And what a treat to come back to the news that an anonymous donor has made a kind donation of USD25. Thank you SO much whoever you are 🙂 We really appreciate your help and in fact depend completely on it. You probably know that we don’t have any funding as such. Noone at the project (currently it is just me, Volker and Simon) receives a salary and we have all been working here for a long time on a pro bono basis. You will appreciate how hard it is sometimes to motivate volunteer staff when we all have bills to pay and mouths to feed at home. You probably wonder how we survive – I wonder that myself but basically all 3 of us have to do other things so that we get by financially. Our goal for this year is to get some formal funding/sponsorship but this is never easy.

When we receive a donation it means we can carry on with our work, be it community based or research based. When the money runs out, it means quite simply that we cannot do our work unless we pay for it ourselves (which we have all done for years too!). So a donation, nomatter how small, makes a very REAL difference to us. We can buy education materials to make our workshops in schools more fun, we can help Simon with his food bills, we can pay for boat fuel when we go out on research expeditions, we can give fishermen viable alternatives to using their deadly nets that catch whale sharks and hundreds of turtles each month. With your help we really do make a significant difference straightaway.

So a big thank YOU!!

Our current focus is on getting funding to attend the 2nd International Whale Shark Conference in Mexico this July. We are applying for travel grants. We feel that it is really important that we attend this conference. We both attended the first ever international whale shark conference in Perth, Australia in 2005. We made invaluable contacts there and can honestly say that we are where we are today on the back of that amazing opportunity to network and see how Australia manages its whale shark eco-tourism. Since then we have done an enormous amount of work – we have done 4 tagging expeditions, numerous fundraising campaigns, consistent community work and publicity. This year we put out the highest amount of satellite tags in one place in history and we want to be able to present all our work in Mexico. We have effectively put Kenya on the global whale shark map. Last year we almost made it to Mexico but Hurricane Dean caused the conference to be cancelled which was really sad. We are determined to get there this year to fly the flag for Kenyan whale sharks!

I am also busy trying to organise a big fundraising concert to raise money for the project. Katya Grineva who came to do a charity benefit for us wants to come back – her big concert in January had to be cancelled because of the post-election violence. We are delighted that she wants to come back but need at least one big sponsor to help us make that happen.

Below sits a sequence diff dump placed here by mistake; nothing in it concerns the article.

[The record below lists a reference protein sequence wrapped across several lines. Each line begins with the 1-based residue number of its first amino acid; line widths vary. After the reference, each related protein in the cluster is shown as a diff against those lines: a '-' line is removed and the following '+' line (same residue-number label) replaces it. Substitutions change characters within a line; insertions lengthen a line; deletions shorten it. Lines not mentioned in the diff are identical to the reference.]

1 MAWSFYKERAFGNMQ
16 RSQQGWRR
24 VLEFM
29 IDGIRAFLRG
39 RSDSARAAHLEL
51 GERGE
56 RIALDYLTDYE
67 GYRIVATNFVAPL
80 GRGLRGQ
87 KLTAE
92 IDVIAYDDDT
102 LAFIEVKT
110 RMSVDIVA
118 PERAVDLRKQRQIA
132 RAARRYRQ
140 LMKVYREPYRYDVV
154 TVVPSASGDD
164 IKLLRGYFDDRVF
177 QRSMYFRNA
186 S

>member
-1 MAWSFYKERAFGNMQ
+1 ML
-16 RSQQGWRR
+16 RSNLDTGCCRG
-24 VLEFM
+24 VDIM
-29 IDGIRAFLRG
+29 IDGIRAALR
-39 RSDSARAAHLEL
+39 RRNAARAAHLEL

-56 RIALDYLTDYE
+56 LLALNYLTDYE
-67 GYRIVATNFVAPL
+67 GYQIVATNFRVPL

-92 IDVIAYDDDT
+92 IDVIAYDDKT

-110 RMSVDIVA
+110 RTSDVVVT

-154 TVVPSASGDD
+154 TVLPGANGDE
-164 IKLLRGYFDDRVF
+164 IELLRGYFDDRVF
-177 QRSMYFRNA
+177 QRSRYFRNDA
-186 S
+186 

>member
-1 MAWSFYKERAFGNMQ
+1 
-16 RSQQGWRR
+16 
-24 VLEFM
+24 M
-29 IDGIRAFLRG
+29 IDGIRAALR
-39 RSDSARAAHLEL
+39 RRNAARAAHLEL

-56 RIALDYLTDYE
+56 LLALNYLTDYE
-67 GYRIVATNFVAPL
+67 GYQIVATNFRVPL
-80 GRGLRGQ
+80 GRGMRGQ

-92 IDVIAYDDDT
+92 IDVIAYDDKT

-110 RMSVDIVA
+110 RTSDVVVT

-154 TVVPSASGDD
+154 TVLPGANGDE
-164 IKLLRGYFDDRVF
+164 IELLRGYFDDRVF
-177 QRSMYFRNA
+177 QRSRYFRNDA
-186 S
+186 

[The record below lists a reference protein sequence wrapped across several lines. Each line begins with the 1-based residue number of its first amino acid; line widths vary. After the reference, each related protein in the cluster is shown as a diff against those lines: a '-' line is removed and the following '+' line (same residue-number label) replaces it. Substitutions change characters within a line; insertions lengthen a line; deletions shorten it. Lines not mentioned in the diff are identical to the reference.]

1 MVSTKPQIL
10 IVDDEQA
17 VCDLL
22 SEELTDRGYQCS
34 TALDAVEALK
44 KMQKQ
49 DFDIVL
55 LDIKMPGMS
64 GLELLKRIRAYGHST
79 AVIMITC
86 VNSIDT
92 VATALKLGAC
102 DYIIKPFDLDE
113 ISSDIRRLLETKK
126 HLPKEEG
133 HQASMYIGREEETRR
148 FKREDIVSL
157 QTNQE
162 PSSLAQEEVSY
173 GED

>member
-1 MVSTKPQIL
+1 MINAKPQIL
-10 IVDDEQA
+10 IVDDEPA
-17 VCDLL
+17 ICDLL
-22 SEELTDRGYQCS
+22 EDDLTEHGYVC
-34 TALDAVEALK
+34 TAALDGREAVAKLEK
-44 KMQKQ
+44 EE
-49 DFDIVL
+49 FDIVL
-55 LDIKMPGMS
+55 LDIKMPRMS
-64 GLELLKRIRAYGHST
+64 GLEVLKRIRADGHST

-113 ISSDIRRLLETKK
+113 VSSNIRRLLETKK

So as it pours with rain outside and the seas heave and the wind screams and the boats are all brought up for the next 3 months, we continue with what community work we can and as much paper work and admin as we can stomach!

Please help us get to Mexico so that we can continue with our work here in Diani come October when the whale shark season starts.



News from our scientist Brent in San Diego – another of this year’s tags has popped up. Tag 80172 appeared a few days ago just south of the Kenya-Somalia border and has drifted steadily NE along the coastline. It is now near Ras Komboni, Somalia (a reported Al Quaida training area so Brent advises not to go chasing this particular tag just now). The tag appeared offshore jus a little north of Lamu and near Pate island. This tag was scheduled to come off in November (9 months after tagging on 22 February off Diani beach. We don’t know yet why it has popped off. It could have been taken off or the dart tip came off or the line was bitten through – the shark was at relatively the same depth for a while and sometimes this can trigger the early default release as well. We might get some clues when the data is all in and can be analysed properly. In any event, we will have 2  months worth of data on where this shark has been which is great news! Very positive 🙂

Last known coordinates are 1Deg 37.87’S, 41Deg 39.43’E so for those of you who can help us retrieve this tag, do feel free!

Will keep you posted with any other developments.

Have a nice day 🙂


Sad news re the acoustic tagging expedition – we went out yesterday from 10am to just before 3pm and did not see a single shark! We had 6 hardy expedition members with us including staunch supporters from Nairobi and a journalist all the way from Kigali in Rwanda. Peter Zanetti was our pilot teamed up with David Kimtai our KWS spotter and Volker was all set to tag. It was very windy and overcast so the sea was quite rough and it was hard to see anything with the sun. It had poured with rain during the night as well and even though I had dreamt about seeing lots of sharks it was not meant to be. We sat out there on the churning sea for hours watching the plane go up and down but we only saw dolphins and turtles (not bad but not great when you are looking for whale sharks).

Here is Volker giving a briefing and behind him you can see Gwili from the Colobus Trust who also joined us. Gwili’s mum has actually adopted and named the first 2 sharks that we tag with acoustic tags so although it was completely by chance it was very fitting that Gwili was on the boat with us for the start of the expedition.


This is a picture of the actual tags with some visual references for you thrown in for you to judge size easily.


They are amazingly small – the silver dart goes into the whale shark’s skin. You can also see that they are numbered and coded.


And here is a mournful sight – Volker’s spear gun with tag attached and fins close by – all set for him to jump in when the radio call comes in.